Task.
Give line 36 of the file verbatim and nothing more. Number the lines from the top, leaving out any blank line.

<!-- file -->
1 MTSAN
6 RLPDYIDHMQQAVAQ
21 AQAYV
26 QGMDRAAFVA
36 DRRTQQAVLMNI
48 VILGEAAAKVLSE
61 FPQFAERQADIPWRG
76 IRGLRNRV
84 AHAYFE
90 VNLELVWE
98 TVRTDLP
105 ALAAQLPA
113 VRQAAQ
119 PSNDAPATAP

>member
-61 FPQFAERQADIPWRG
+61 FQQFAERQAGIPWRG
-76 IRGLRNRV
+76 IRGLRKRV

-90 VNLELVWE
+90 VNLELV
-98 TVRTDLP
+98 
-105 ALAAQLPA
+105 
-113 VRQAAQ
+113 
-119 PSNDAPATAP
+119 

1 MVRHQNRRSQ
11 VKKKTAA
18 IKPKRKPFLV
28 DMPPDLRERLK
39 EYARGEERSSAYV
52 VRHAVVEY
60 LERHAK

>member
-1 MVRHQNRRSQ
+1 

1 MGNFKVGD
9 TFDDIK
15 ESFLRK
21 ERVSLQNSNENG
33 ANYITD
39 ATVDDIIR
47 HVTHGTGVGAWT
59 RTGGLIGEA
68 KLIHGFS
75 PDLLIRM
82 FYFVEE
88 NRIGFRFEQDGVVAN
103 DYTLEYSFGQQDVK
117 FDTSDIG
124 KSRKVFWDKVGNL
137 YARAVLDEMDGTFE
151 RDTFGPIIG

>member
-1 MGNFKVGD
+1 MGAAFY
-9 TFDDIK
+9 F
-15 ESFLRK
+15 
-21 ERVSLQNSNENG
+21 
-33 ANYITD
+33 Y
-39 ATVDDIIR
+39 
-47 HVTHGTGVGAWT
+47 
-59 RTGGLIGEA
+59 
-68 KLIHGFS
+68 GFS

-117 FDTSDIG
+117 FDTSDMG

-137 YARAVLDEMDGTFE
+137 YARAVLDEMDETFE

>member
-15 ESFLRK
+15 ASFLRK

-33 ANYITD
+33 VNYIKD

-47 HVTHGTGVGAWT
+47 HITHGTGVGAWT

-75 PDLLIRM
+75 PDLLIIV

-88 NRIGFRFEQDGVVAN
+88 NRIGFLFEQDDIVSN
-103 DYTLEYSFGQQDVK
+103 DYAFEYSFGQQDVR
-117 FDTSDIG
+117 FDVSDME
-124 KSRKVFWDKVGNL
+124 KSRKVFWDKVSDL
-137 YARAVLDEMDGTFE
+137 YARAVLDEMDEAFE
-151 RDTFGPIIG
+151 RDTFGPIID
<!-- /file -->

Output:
60 LERHAK